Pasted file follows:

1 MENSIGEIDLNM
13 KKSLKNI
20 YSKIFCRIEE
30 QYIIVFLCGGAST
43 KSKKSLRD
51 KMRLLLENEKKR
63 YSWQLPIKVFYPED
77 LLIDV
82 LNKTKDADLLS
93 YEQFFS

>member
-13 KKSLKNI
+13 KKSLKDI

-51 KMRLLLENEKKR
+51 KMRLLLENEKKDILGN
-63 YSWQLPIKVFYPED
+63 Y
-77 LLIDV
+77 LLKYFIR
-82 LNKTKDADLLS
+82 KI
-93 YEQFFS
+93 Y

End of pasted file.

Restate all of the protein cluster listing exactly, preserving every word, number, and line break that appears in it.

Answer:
1 MENSIGEIDLNM
13 KKSLKNI
20 YSKIFCRIEE
30 QYIIVFLCGGAST
43 KSKKSLRD
51 KMRLLLENEKKR
63 YSWQLPIKVFYPED
77 LLIDV
82 LNKTKDADLLS
93 YEQFFS

>member
-13 KKSLKNI
+13 KKSLKDI

-51 KMRLLLENEKKR
+51 KMRLLLENEKKDILGN
-63 YSWQLPIKVFYPED
+63 Y
-77 LLIDV
+77 LLKYFIR
-82 LNKTKDADLLS
+82 KI
-93 YEQFFS
+93 Y